The Living Christ: What Think Ye of Christ?

Museum of Church History and Art
Exhibit Dates: 23 September 2000–3 September 2001
Gallery Space: West Gallery
Salt Lake City, Utah

Editors’ Notes: Meridian Magazine has worked with the Museum of Church History and Art in publishing a number of galleries of fine art, including the International Art Competition which centered in the theme of The Book of Mormon and the showcase of two twentieth century photographers. The following exhibit centers in Christ. You are invited to read about the artists and look at the images (click on them to enlarge and enjoy) and feel of the testimonies and feelings of each individual artist.

Special thanks to Museum Curator Glen Leonard and to Ron Read for his untiring efforts in bringing these images to us in electronic format.

Introduction to the Exhibit
Jesus Christ is the center of our religion, and the focus of our faith. The exhibit communicates this concept through visual and symbolic means. The exhibit team has selected thirty-one paintings and sculptural pieces of large size and impressive emotional impact which express the character, nature or message of the Lord Jesus Christ and His Atonement.

The exhibit does not attempt to give a particular face to the Savior, showing true physical characteristics. Rather, the exhibit is meant to incite and elicit feelings of reverence, awe and devotion about the majesty of the Savior. The artwork chosen comprises a variety of styles and media.

The accompanying texts are scriptural: from the four Standard Works or from the writings of General Authorities. Although one’s individual perspective of Him might be different from another’s (as expressed in the variety of images presented in the exhibit), the message is the same: that He is the very Son of God, who created the universe, intercedes on our spiritual behalf, heads this Church and is the hope of all the world. The works of art selected for this exhibit testify of these truths.

This exhibit incorporates the messages in the new document from the First Presidency and the Quorum of the Twelve entitled The Living Christ. The exhibit mirrors the thoughts expressed in this powerful testimonial by visually matching the poignancy and majesty of these important truths. Excerpts from this document are used as individual label texts, and a facsimile of the original document is on display as part of the exhibit. It is near the size of the largest painting in the exhibit; prominent and as forthright as its claims.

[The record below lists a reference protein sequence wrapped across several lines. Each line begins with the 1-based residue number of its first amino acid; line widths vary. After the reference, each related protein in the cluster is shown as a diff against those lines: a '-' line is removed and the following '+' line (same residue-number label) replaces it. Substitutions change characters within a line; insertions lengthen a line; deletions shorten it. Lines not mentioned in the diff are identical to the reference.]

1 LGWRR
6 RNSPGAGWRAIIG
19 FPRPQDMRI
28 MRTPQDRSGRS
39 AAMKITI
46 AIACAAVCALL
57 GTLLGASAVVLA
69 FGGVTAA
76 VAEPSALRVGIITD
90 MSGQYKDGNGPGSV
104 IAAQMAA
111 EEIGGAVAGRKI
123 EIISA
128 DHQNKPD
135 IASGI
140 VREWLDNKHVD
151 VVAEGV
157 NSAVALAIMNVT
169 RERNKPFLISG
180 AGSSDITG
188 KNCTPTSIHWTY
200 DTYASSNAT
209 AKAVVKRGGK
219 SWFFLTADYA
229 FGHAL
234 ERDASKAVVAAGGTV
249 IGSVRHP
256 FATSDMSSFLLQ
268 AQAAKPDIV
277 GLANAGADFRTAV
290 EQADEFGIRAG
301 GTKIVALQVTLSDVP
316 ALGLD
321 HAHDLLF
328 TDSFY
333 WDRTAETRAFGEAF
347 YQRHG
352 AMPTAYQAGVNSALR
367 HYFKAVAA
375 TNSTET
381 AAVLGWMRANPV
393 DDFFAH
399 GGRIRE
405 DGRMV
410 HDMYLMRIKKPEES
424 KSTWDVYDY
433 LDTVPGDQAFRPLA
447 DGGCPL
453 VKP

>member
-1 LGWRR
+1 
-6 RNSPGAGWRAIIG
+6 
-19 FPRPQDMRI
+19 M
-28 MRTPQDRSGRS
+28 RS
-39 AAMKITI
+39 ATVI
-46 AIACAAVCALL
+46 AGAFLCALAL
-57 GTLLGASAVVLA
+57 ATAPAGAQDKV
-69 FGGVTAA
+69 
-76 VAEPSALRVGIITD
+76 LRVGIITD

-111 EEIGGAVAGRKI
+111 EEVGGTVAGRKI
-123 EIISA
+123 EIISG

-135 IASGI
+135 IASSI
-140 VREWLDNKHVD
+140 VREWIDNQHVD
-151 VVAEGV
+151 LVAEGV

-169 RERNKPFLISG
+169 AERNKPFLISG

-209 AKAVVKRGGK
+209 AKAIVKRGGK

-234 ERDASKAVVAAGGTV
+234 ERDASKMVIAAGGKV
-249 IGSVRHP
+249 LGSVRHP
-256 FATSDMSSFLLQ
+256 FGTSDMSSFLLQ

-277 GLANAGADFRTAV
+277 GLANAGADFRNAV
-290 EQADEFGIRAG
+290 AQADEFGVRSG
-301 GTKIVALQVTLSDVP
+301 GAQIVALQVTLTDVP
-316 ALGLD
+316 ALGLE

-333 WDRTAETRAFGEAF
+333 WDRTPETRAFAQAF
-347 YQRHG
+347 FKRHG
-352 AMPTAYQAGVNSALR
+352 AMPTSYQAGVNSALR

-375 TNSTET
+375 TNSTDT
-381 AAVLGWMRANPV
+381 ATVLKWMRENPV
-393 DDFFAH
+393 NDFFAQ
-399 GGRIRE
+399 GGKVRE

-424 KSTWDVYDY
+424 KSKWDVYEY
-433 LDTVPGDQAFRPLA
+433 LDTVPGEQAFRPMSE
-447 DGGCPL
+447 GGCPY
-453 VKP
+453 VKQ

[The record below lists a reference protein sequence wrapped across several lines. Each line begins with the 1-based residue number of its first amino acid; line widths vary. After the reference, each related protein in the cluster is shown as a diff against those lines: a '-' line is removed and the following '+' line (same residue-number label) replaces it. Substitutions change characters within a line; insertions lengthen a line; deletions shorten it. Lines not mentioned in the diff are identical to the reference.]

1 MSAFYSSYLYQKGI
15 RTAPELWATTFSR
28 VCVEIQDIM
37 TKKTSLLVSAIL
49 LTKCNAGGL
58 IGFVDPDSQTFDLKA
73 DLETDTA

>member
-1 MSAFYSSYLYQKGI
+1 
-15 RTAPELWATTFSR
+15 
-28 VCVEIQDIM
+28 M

General Interpretive Themes
This exhibit itself intends to testify of our collective belief and faith in Jesus Christ. The paintings and attendant texts attest that He was not merely a historical figure who lived two millennia ago, but is a living being, a Deity who cares about us individually and impacts our lives. While these facts are strongly asserted, they are contemplative and subtle enough to invite the patron to reflect on these teachings himself.

Although each work of art has an accompanying label with the artist, title and date-created information, there is no further information describing the picture, nor is there constituent educational interpretation for that picture. Later on in this guide, you will find individual artist and art information intended to be explained by docents to parties interested in specific details.

The premise for this mode of labeling is to symbolically express the idea that the glory-in our lives, minds and hearts and as shown through this exhibit-should be given to the Lord Jesus Christ, the “author and finisher of our faith.” This art exhibit is not meant, as in the antecedent Fifth International Art Competition, to specifically showcase the artists and explain their impetus for creating the work in a particular fashion, style or context. Rather, it concludes through the power and impact of the pieces that Christ lives in very deed, and that thoughts of Him should live within our hearts, thoughts and actions. These ideas are communicated through the artwork as well as the scriptures or quotations from General Authorities.

Artwork as Testimony